Friday, April 22, 2016

Valuing Diversity - continued

Sometimes individual differences are lumped into broad categories that become stereotypes over time.  People use stereotypes to generalize about groups of people.  When we stereotype, we assume that all people of a particular group, social class, race or gender have identical characteristics.  We draw conclusions or generalize about the entire group rather than evaluating each person individually.  Stereotypes limit how we see or interact with people. They can be derogatory.  They can be deceiving.  Stereotypes on the surface are not always bad, but even so, they limit the effectiveness of individuals.  For example, physicians may be viewed as very intelligent and educated, highly trained and professional.  However, what if the physician who carries this positive stereotype is a drug abuser?

Leveraging diversity is not an easy task, and communicating about issues relating to diversity can be challenging.
Some Communication Guidelines For Issues of Diversity  
  • Don't ignore difficult issues.  Ignoring an incident sends the message that you are in agreement with such behavior or attitudes.  
  • Be aware of your own attitudes, stereotypes and expectations and be open to discovering the limitations they place on your perspective.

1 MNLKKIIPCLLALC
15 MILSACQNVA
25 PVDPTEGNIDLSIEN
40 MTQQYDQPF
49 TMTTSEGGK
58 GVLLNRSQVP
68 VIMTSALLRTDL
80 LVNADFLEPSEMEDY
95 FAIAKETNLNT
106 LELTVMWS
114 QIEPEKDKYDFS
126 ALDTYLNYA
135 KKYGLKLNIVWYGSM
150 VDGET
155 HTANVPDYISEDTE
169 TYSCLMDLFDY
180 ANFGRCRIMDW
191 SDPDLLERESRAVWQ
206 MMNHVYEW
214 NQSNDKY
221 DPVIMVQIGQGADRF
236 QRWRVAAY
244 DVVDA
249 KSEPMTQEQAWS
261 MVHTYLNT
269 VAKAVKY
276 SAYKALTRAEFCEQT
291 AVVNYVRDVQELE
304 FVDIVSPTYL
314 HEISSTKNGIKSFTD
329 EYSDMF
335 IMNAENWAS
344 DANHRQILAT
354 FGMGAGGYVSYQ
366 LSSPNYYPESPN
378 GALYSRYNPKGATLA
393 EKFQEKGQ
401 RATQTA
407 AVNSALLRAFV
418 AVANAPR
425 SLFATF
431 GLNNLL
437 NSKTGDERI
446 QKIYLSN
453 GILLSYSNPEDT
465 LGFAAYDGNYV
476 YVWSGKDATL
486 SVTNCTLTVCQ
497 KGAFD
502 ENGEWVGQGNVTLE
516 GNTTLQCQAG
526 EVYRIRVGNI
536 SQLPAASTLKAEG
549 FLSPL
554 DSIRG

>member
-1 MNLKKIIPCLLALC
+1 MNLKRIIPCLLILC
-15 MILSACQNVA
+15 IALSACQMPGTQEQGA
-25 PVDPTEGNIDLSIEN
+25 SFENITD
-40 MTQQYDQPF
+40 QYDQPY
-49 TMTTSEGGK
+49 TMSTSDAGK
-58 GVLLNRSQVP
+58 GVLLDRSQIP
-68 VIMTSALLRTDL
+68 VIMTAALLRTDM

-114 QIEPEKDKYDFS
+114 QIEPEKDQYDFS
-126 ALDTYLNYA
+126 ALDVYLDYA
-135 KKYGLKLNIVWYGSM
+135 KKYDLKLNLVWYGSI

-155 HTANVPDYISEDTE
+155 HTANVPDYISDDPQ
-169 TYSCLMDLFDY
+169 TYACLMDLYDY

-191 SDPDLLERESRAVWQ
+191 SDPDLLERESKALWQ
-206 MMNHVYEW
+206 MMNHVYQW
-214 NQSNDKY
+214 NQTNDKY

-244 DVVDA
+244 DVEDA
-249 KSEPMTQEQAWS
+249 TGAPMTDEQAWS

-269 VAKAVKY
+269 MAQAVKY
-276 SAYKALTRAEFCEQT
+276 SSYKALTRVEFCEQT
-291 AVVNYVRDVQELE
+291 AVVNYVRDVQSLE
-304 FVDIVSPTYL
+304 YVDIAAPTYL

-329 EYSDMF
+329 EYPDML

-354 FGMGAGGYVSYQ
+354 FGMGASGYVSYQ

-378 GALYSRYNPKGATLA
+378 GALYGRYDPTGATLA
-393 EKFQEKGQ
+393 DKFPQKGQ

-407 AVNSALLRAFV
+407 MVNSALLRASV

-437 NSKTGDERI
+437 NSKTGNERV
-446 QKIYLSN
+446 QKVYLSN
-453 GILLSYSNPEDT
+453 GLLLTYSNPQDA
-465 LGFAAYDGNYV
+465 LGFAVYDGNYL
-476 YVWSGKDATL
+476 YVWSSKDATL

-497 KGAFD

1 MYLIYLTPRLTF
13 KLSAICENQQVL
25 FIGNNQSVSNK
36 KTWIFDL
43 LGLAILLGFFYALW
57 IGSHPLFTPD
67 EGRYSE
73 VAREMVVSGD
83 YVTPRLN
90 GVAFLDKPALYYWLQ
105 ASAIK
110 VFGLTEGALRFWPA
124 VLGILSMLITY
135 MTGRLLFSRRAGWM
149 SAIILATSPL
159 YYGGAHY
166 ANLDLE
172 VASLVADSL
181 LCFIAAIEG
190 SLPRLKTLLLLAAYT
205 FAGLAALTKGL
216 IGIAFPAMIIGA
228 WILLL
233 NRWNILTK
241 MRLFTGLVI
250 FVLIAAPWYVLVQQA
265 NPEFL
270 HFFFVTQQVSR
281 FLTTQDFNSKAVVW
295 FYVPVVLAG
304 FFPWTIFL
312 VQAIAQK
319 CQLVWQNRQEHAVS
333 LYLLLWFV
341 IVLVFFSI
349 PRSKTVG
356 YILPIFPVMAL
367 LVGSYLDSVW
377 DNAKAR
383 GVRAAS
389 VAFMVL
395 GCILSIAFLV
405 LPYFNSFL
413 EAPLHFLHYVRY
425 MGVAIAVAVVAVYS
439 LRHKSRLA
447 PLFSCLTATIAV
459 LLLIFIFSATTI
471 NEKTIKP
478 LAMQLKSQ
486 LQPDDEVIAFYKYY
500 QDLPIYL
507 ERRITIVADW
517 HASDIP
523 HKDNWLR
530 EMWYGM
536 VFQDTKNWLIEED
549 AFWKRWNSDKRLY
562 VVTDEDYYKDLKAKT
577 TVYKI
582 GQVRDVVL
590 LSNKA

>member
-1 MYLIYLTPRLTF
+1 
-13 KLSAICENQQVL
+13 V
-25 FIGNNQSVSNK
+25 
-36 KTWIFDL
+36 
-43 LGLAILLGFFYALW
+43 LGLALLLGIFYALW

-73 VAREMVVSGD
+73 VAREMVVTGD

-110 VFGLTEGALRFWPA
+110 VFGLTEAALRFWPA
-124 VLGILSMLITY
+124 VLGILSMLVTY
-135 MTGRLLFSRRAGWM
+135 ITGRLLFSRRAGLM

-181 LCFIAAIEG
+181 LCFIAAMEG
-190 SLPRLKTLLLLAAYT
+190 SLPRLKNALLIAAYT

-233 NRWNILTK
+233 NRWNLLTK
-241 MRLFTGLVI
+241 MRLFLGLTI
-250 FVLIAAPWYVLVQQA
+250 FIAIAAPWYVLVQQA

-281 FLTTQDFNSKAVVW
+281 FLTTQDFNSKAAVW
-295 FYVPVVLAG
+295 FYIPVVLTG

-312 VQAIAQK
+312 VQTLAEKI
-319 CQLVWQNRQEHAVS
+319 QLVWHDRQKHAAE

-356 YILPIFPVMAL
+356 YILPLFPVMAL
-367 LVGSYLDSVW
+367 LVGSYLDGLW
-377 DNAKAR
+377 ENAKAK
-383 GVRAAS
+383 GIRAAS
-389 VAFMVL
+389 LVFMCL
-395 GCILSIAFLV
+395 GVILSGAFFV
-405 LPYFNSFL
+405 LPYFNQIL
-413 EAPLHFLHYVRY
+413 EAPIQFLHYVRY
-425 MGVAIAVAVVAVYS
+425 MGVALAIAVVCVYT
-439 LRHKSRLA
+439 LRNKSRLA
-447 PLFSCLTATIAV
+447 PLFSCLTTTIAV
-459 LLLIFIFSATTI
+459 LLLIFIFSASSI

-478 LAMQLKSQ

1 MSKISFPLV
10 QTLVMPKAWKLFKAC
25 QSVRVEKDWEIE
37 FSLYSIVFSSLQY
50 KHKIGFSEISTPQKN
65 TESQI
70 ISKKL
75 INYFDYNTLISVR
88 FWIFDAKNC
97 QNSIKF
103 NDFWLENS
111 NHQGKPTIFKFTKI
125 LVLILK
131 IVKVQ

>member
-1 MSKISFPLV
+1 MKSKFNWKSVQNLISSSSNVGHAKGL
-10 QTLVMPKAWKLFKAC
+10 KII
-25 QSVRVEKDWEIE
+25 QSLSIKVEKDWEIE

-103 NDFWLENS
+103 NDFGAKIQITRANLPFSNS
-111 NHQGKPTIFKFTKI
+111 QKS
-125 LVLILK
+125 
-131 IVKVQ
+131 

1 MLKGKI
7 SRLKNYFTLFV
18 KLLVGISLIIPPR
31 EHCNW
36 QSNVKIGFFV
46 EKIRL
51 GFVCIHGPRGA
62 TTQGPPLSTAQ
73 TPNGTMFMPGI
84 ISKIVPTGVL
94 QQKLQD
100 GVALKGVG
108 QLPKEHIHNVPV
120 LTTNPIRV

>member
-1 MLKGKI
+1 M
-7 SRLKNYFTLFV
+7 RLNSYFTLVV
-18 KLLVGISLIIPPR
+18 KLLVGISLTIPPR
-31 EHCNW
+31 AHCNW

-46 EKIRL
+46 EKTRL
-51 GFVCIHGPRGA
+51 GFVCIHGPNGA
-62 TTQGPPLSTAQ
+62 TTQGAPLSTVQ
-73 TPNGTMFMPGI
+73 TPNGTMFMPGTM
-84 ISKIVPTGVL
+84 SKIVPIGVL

• Demonstrate understanding and forgiveness when events occur.  
  • Recognize that change is a long-term process.  
  • Reflect and practice the positive values you are trying to teach.  
  • Remember that issues of human dignity, equality and safety are non-negotiable.  
  • Use your best judgment and try to do what you believe is right.  
  • Use "I" messages when giving feedback.  For example, instead of "you're always telling blonde jokes", say, "I'm uncomfortable with blonde jokes because..."
The workplace has changed and will continue to do so.
There are societal, business, legal and individual aspects of diversity to consider.  Individuals have unique contributions and differences, but most of us are more alike than different.  Recognizing and acknowledging differences and similarities and evaluating others without stereotyping will strengthen working relationships and increase productivity.  You can take action to leverage diversity and make your organization a better place to work.
Until next time...

Sheryl Tuchman, SPHR, SHRM-SCP

No comments: